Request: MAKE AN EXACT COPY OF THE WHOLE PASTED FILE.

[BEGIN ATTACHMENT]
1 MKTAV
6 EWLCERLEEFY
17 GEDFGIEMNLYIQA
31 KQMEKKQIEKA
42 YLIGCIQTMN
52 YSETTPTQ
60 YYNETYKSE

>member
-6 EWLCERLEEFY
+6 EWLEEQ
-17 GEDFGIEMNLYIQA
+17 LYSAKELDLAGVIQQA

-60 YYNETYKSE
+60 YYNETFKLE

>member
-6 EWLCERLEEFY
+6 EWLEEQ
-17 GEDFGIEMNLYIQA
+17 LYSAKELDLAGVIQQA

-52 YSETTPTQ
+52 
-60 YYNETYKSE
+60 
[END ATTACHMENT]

1 MKTAV
6 EWLCERLEEFY
17 GEDFGIEMNLYIQA
31 KQMEKKQIEKA
42 YLIGCIQTMN
52 YSETTPTQ
60 YYNETYKSE

>member
-6 EWLCERLEEFY
+6 EWLEEQ
-17 GEDFGIEMNLYIQA
+17 LYSAKELDLAGVIQQA

-60 YYNETYKSE
+60 YYNETFKLE

>member
-6 EWLCERLEEFY
+6 EWLEEQ
-17 GEDFGIEMNLYIQA
+17 LYSAKELDLAGVIQQA

-52 YSETTPTQ
+52 
-60 YYNETYKSE
+60 